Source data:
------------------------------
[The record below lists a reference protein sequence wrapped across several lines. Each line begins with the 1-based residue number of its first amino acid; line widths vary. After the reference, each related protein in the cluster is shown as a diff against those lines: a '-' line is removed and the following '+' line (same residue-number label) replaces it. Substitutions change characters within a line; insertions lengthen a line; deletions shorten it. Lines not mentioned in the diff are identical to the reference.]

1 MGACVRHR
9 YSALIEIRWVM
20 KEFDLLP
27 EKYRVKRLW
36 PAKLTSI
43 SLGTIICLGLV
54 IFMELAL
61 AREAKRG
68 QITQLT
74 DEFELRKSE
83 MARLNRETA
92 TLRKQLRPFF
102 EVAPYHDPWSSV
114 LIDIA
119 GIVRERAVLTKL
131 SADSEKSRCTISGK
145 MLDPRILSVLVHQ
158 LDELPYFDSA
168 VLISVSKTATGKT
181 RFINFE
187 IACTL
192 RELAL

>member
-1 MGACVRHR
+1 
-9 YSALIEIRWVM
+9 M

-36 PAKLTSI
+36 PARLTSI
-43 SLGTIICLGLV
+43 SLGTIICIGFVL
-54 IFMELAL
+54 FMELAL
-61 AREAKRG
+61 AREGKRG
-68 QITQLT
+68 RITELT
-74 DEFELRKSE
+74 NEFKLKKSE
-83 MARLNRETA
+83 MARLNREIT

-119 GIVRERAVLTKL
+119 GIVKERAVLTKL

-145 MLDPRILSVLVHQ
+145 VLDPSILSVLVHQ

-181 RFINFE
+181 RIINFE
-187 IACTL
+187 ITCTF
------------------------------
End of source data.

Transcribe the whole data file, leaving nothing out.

[The record below lists a reference protein sequence wrapped across several lines. Each line begins with the 1-based residue number of its first amino acid; line widths vary. After the reference, each related protein in the cluster is shown as a diff against those lines: a '-' line is removed and the following '+' line (same residue-number label) replaces it. Substitutions change characters within a line; insertions lengthen a line; deletions shorten it. Lines not mentioned in the diff are identical to the reference.]

1 MGACVRHR
9 YSALIEIRWVM
20 KEFDLLP
27 EKYRVKRLW
36 PAKLTSI
43 SLGTIICLGLV
54 IFMELAL
61 AREAKRG
68 QITQLT
74 DEFELRKSE
83 MARLNRETA
92 TLRKQLRPFF
102 EVAPYHDPWSSV
114 LIDIA
119 GIVRERAVLTKL
131 SADSEKSRCTISGK
145 MLDPRILSVLVHQ
158 LDELPYFDSA
168 VLISVSKTATGKT
181 RFINFE
187 IACTL
192 RELAL

>member
-1 MGACVRHR
+1 
-9 YSALIEIRWVM
+9 M

-36 PAKLTSI
+36 PARLTSI
-43 SLGTIICLGLV
+43 SLGTIICIGFVL
-54 IFMELAL
+54 FMELAL
-61 AREAKRG
+61 AREGKRG
-68 QITQLT
+68 RITELT
-74 DEFELRKSE
+74 NEFKLKKSE
-83 MARLNRETA
+83 MARLNREIT

-119 GIVRERAVLTKL
+119 GIVKERAVLTKL

-145 MLDPRILSVLVHQ
+145 VLDPSILSVLVHQ

-181 RFINFE
+181 RIINFE
-187 IACTL
+187 ITCTF